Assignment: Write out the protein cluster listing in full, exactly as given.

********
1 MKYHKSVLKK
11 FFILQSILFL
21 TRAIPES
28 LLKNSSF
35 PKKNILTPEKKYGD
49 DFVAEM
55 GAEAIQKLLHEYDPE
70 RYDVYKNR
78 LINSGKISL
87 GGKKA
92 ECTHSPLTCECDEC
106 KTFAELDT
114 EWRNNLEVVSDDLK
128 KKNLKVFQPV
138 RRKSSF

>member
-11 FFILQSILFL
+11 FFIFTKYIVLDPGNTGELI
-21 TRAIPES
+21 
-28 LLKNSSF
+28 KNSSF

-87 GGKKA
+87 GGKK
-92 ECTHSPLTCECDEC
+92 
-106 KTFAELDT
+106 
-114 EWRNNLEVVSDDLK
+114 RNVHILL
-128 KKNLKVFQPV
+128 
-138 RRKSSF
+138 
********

1 MKYHKSVLKK
11 FFILQSILFL
21 TRAIPES
28 LLKNSSF
35 PKKNILTPEKKYGD
49 DFVAEM
55 GAEAIQKLLHEYDPE
70 RYDVYKNR
78 LINSGKISL
87 GGKKA
92 ECTHSPLTCECDEC
106 KTFAELDT
114 EWRNNLEVVSDDLK
128 KKNLKVFQPV
138 RRKSSF

>member
-11 FFILQSILFL
+11 FFIFTKYIVLDPGNTGELI
-21 TRAIPES
+21 
-28 LLKNSSF
+28 KNSSF

-87 GGKKA
+87 GGKK
-92 ECTHSPLTCECDEC
+92 
-106 KTFAELDT
+106 
-114 EWRNNLEVVSDDLK
+114 RNVHILL
-128 KKNLKVFQPV
+128 
-138 RRKSSF
+138 